A new kind of home

The first apartment houses built by Mathews were constructed along Bleecker Street between St. Nicholas and Cypress avenues. Later on, he purchased part of the former Meyerrose farm in the vicinity of Woodward and Catalpa avenues near St. Matthias Church.

Unlike the tenements of Manhattan, the Mathews flats of Ridgewood were solidly constructed with materials and fixtures produced locally, the historian noted. The gold and brown exterior bricks were produced from an area of southern Staten Island known as Kreischerville (now called Charleston); the wrought iron railings and bannisters were made by companies based in Ridgewood which no longer exist.

Every room of every Mathews flat “railroad apartment” had access to fresh air and natural sunlight, as the buildings were designed like dumbbells with air shafts running through the center of each structure. The apartments were equipped with full kitchens and bathrooms.

Working with a number of architects, Van Cura noted, Mathews designed homes that were artistically pleasing as well as sound. Bricks and cornices in contrasting colors were placed on the exteriors in a variety of patterns depending on the location of the building.

“When you put those little touches into a home, people start to feel good about where they live,” Van Cura stated. “You get a sense of place and a feeling that you belong there.”

Impact on Queens

As the years went on, Mathews build his apartment houses in other communities around Queens including Astoria, Long Island City and Sunnyside. By 1911, Van Cura stated, he held about 25 percent of all of the building permits in Queens.

Mathews’ influence on development in New York was so great that the “Mathews model flat” was one of three New York architectural marvels put on display at the Panamerican Pacific Expo in San Francisco in 1915; the other two exhibits were Grand Central Station and the Williamsburg Bridge.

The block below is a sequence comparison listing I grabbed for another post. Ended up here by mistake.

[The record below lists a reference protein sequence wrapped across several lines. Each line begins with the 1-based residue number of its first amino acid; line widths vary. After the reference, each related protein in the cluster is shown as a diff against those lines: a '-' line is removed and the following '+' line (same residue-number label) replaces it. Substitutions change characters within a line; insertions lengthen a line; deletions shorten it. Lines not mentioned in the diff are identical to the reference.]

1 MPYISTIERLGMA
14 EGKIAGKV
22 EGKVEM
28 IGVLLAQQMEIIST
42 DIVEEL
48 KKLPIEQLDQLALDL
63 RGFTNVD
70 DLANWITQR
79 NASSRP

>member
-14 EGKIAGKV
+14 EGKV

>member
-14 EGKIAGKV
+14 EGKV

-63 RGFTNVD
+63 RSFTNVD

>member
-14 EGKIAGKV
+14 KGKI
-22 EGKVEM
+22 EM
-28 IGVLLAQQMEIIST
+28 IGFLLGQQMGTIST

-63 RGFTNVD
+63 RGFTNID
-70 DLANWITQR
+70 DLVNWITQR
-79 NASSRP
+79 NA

“These homes were so important that they were sent out to represent the best that New York had to offer for its time,” Van Cura said.

Though the structures were similar in nature to those built in Ridgewood, the historian noted that Mathews made changes to the exterior designs in each neighborhood. For example, apartment houses in Astoria had different brickwork patterns and iron front doors; the Mathews flats of Ridgewood featured French doors made of glass and wood.

Changing times also altered the way Mathews flats were constructed around Queens, Van Cura observed. After World War I broke out, Mathews stopped installing cornices atop each building since the material was needed for the war effort.

As the Great Depression hit, Mathews constructed one- to two-family homes in the vicinity of 79th Street and Grand Avenue in Elmhurst. These buildings, the historian pointed out, had an “art deco feel” with light brick patterns and a sleek design.

Despite the new construction, the tough economic times made it difficult for Mathews to sell these new homes. In response, he formed the Mathews Bond and Trust Company, which held all the bonds for the homes he constructed and made them affordable for residents to own.

Following the depression, Van Cura noted, Mathews sought to develop homes in upstate New York, but the plans proved unsuccessful. He lived in his final years in a Mathews home in Sunnyside before dying in 1958; his real estate company would be dissolved 11 years later.

A century after Mathews broke ground in Ridgewood, Queens is continuing to experience development, though Van Cura lamented that the spirit of construction that Gustave Mathews brought to the borough has been lost.

“What you see in development today is the idea of developers building high rises” and constructing affordable housing elsewhere to receive tax breaks, she noted. By contrast, the historian observed, Mathews offered buildings that provided a sense of pride to all who lived in the community.